At CHS the Optional Career Placement program goes beyond the mandated Ministry of Education's 30-hour requirement. Each placement is a combination of task oriented and job shadowing for approximately a week but can be extended, if it is a good fit, by arrangement between the student and employer. The program focus is on the enrichment and experience of the students. Placements allow the girls to combine an interest in a career sector with an optional work experience component, allowing students to discover the skills they will need to succeed in the workplace. Students receive valuable one-on-one advice on resume writing, interview skills, and professional work conduct in preparation of their placements. Staff members are dedicated to the success of the program and work individually with each student to ensure an appropriate and safe fit. It is important that the experience is beneficial to the employers, that the placement provides in-depth real-life experience, and that it is a win-win situation for both parties.
Meaningful work experience:
Supports real-life experience of a student’s chosen career or industry by witnessing the everyday workings of a business, organization, or institute;
Demonstrates the student’s passion, interest, and motivation to be part of an identified industry or follow a particular career;
Prepares students for some of the professional and personal challenges of the working world;
Helps students become more self-aware by learning about personal and professional strengths and abilities that they might want to expand or enhance;
Increases the student’s professional network;
Nurtures self-esteem and cultivates strong and effective communication skills; and
Promotes opportunity for girls to sample different career options and have conversations with employees while on-the-job.
Join the Work Experience Program
The Work Experience program is currently looking for employers who are interested in hosting a grade 10, 11, or 12 student in their workplace for five days over one of our holiday breaks. Consider inviting a CHS girl into your organization, providing in-depth real-life experience. If interested, contact Nicole Page-Newman at email@example.com.
on Thursday November 10, 2016 at 04:10PM
What we as adults must know to ensure that our students and children become confident, lifelong singers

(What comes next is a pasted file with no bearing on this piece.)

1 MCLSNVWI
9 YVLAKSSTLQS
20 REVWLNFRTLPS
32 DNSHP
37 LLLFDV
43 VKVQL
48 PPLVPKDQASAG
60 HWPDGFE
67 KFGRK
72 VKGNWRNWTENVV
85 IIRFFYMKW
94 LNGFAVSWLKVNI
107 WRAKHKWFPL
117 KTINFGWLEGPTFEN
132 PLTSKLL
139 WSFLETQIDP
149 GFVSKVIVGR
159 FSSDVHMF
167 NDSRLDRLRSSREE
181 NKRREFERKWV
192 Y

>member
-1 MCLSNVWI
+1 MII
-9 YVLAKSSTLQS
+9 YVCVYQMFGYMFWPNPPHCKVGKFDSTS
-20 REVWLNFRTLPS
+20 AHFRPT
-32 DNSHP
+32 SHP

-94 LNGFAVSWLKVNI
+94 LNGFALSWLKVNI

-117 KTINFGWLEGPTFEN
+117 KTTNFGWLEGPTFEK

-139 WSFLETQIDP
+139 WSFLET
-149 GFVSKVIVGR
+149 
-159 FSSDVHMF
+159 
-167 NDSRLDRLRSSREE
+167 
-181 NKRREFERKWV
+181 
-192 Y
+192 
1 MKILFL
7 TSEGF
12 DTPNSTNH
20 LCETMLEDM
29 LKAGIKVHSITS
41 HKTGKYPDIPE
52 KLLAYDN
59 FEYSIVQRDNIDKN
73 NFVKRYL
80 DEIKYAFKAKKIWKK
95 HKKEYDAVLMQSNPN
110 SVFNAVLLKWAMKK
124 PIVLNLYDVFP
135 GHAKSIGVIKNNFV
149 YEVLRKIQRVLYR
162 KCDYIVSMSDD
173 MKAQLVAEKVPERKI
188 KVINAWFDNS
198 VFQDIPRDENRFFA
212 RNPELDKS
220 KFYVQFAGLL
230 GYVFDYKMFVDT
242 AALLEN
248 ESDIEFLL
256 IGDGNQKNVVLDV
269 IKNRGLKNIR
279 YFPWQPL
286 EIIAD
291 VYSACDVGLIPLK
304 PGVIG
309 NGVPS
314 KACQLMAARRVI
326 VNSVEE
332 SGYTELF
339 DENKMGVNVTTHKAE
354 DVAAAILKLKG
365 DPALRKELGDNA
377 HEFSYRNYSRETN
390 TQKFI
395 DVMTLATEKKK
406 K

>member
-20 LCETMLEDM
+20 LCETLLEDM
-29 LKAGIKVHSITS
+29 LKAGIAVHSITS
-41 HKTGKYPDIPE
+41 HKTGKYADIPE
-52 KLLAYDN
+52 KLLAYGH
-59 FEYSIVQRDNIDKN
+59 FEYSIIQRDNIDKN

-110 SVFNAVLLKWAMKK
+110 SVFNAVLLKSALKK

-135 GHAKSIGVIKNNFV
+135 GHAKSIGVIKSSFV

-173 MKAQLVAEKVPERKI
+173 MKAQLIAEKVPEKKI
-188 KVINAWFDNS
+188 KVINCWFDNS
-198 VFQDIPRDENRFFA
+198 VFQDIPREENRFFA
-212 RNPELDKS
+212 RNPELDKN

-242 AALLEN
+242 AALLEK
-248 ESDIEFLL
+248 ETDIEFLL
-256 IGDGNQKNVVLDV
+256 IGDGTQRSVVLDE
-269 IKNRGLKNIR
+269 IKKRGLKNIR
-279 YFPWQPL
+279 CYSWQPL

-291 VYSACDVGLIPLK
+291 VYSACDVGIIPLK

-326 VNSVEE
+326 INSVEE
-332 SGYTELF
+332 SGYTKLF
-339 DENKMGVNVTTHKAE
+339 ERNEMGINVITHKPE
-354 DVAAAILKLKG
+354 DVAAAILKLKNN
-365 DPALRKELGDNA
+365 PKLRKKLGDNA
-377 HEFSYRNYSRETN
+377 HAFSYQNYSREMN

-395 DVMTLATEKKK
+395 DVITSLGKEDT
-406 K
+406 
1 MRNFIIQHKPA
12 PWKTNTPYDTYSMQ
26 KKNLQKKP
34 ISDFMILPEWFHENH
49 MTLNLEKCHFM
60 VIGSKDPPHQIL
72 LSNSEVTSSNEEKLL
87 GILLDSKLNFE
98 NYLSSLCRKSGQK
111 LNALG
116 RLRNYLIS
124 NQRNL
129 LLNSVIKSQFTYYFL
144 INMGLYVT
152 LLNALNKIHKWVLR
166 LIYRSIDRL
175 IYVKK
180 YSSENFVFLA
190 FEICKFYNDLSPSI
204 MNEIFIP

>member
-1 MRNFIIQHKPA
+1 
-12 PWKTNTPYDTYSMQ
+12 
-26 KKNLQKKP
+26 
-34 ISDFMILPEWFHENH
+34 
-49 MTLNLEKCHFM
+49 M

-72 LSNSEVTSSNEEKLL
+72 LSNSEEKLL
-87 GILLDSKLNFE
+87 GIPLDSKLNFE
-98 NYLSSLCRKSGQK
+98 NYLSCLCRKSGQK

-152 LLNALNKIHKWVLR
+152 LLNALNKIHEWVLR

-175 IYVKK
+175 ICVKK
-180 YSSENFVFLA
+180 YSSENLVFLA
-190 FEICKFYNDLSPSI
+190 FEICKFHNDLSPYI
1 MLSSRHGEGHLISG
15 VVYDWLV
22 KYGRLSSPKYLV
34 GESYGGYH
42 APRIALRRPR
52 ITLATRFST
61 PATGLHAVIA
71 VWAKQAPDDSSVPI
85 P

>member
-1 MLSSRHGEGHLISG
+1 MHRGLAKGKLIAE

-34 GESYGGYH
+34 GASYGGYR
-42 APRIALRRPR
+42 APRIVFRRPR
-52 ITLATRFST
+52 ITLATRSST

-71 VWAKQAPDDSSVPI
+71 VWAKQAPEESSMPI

By Michelle Hartley, teacher, music, Junior School
A major contributor to a student’s perceived inability and lack of motivation to sing at an older age is the development of vocal insecurities in young singers. This is generally caused by the student attempting songs that are too difficult for their stage of development, or by peers and adults labeling them as being tone-deaf or un-musical. Just as the stages of reading and speech development vary from student to student and stage to stage, the singing voice must be treated in a similar light; with proper support, encouragement, and a consideration for the level of appropriateness in the assigned tasks. Once we begin to consider singing as a learned behaviour, we can begin to provide students with proper supports and environments that will ensure vocal development and a lifetime of confident, joyous singing.
Stages of Vocal Development:
- Babies are extremely sensitive to changes in pitch levels, pitch ranges, and intonation; all of which are definitive musical properties.
- Development of cooing and vowel-like sounds.
- 'Musical blabbing’, where babies use extreme pitch and rhythmic variations.
- By 4-6 months, babies are usually capable of more vocal control, and by 1-2 years, they are able to repeat and mimic small, repetitive musical phrases.
Early Childhood and Pre-School
- From 1-5 years, the singing culture of the child begins to determine their future vocal development and interests in singing. If surrounded by an encouraging and rich singing culture, they will imitate songs, vocalize and sing during play, and begin to imitate fragments of known songs.